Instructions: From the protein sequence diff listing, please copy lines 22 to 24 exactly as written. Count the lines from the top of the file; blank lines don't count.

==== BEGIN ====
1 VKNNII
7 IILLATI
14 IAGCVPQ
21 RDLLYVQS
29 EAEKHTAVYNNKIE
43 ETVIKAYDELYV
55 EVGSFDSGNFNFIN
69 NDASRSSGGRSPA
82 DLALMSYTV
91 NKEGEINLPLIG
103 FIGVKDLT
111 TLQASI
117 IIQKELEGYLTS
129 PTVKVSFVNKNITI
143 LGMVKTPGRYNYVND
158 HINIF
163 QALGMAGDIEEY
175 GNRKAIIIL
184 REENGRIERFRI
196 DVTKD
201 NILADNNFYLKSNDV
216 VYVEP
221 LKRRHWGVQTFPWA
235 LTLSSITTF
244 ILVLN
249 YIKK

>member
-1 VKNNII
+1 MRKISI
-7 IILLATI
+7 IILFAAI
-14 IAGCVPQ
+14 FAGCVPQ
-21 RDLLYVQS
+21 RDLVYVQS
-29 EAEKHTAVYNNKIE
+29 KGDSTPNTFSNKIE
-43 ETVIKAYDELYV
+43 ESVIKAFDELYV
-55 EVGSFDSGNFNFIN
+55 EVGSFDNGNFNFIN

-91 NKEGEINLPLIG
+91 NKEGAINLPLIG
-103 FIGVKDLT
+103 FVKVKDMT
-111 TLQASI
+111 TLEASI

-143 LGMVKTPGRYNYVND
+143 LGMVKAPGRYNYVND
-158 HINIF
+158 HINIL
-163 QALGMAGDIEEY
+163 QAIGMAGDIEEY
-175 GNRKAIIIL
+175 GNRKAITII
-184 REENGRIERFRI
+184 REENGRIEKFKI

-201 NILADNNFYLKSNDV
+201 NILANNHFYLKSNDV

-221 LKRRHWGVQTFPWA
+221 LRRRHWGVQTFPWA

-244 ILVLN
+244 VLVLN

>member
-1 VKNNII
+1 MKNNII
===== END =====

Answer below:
216 VYVEP
221 LKRRHWGVQTFPWA
235 LTLSSITTF